Jewish World Review Nov. 17, 2005 / 15 Mar-Cheshvan, 5766

The blanks in Alito's smoking gun

By Bob Tyrrell

Printer Friendly Version
Email this article

http://www.JewishWorldReview.com | Zounds, the liberals have found another of their "smoking guns." That is what they are calling a job application submitted 20 years ago by a young lawyer seeking promotion in the Reagan Administration. His name is Samuel A. Alito, Jr. and as close observers of national politics will note he is President George W. Bush's latest nominee for the Supreme Court. In this chilling job application Alito declares: "I am and always have been a conservative." He outlines his shocking disagreements with the judicial activism of the Warren court and he scruples over such matters as affirmative action.

Alito was, at the time, an assistant to the solicitor general, applying for an opening in the office of Attorney Edwin Meese III. Yes, that Attorney General Meese! The one who worked for Ronald Reagan, the country's first cowboy president, the one who brought the country to the brink of nuclear warfare with the USSR, back when there was a USSR. President Mikhail Gorbachev calmed things down and saved us all. Then America rejoined the civilized countries of the world under another of America's great playboy presidents — this one even more of a playboy than John F. Kennedy — our forty-second president, Bill Clinton, who never lied to the American people or, for that matter, to his staff. President Clinton kept us out of war and recognized that one cannot attack a foreign dictator simply because the West's intelligence agencies say he has weapons of mass destruction. What if he does not? What if his thwarting of United Nations resolutions and his tauntings are simply empty macho boasts? Mr. Clinton's policy was to wait and see what the French do.

But back to this "smoking gun" — in it Alito claims membership in the mysterious Federalist Society, identified today by Democratic leaders as another "far right" group. Alito avers that he was also a member of a group at Princeton University that in the early 1970s opposed coeducation, Concerned Alumni of Princeton, which published a magazine, Prospect. The magazine published a lot of articles that Democratic leaders now recognize as "far right." What is more, Alito, in his 1985 application, claimed that he had recently submitted articles to National Review and The American Spectator, two more "far right" organizations, the latter being the magazine that was caught organizing a coup d'etat against our last playboy president, the one with the unlit cigar. The cigar has come to be recognized as Clinton's own Churchillian trademark, albeit less malodorous and injurious.

The other day journalists from mainstream media began calling our offices at The American Spectator asking us what Alito wrote about in his articles. Our publisher, the far-right Al Regnery, fielded the calls. I wish they had called me. I would have told them about the young lawyer's beautifully worded essay demonstrating that the earth is flat. I would have mentioned his short piece on the need to drop the big one on Hanoi and Berkeley, California. I wonder if the journalists would have recognized that I was pulling their legs.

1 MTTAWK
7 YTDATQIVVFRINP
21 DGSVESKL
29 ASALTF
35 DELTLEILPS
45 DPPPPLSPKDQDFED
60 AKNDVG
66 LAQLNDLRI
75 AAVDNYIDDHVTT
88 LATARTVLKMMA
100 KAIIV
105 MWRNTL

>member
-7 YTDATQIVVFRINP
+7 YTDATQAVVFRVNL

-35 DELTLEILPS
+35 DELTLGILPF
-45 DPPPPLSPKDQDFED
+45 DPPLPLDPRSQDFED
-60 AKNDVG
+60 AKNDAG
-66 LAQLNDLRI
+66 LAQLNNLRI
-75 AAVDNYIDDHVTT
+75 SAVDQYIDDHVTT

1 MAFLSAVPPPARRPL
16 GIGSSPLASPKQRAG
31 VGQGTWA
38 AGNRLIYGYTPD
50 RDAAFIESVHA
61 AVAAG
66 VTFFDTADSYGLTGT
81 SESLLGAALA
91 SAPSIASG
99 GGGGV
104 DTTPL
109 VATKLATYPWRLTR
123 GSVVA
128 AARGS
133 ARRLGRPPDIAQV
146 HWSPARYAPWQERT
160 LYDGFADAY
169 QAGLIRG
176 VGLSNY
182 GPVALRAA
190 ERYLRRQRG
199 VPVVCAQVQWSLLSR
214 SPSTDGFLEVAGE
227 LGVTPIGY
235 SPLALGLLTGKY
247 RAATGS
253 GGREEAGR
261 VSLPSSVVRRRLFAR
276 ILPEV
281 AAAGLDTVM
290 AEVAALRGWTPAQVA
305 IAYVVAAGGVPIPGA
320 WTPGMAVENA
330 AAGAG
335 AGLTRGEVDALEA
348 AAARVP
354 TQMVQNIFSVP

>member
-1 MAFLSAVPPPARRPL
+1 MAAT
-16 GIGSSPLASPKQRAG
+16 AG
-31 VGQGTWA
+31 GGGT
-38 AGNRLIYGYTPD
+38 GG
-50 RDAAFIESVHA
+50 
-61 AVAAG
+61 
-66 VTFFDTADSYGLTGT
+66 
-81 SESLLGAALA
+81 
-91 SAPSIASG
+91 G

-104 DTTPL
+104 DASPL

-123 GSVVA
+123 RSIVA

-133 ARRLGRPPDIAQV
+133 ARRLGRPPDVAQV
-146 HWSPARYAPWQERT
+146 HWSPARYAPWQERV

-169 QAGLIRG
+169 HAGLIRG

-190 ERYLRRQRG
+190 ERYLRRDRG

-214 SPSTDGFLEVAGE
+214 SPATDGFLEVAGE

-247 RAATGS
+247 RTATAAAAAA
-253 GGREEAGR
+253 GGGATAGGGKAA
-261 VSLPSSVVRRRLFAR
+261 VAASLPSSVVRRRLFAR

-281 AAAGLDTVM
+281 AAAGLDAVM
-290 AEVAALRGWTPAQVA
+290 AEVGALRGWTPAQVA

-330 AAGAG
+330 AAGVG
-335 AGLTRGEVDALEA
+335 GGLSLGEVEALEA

The "far right" that the liberals now inveigh against has been politically ascendant since 1980. Sixteen years before that, when it captured the Republican Party, one might have sympathized with the liberals' characterization of it, though it was an exaggeration even then. To keep grinding this ax for forty years is to demonstrate precisely how intellectually jejune the liberals and the Democrats are. They have become museum pieces and will soon be mortuary pieces if they do not come up with something positive to say.

Now they advocate cutting and running from Iraq, just as the Iraqis are moving into a position to defend themselves and to elect a constitutional government. They are saying the invasion of Iraq was all a "big mistake." Those are the words of our last playboy president, uttered at the American University of Dubai the other day. America under this cowboy president was reckless in invading Iraq and attempting to spread democracy there.

Well allow me to quote an earlier president speaking to a joint session of Congress on March 12, 1947: "I believe that it must be the policy of the United States to support free peoples who are resisting attempted subjugation by armed minorities or by outside pressure." That was President Harry Truman enunciating what came to be called the Truman Doctrine. He was summoning Congress to the defense of Greece and Turkey. The critics urged restraint, saying Greece was corrupt and Turkey undemocratic. Truman proceeded despite them and both countries have done rather well thanks to Americans who thought they could spread democracy. May I suggest that President Bush dust off the Truman Doctrine? That might make the smug Democrats squirm.

Every weekday JewishWorldReview.com publishes what many in in the media and Washington consider "must-reading". Sign up for the daily JWR update. It's free. Just click here.

JWR contributor Bob Tyrrell is editor in chief of The American Spectator. Comment by clicking here.


© 2005, Creators Syndicate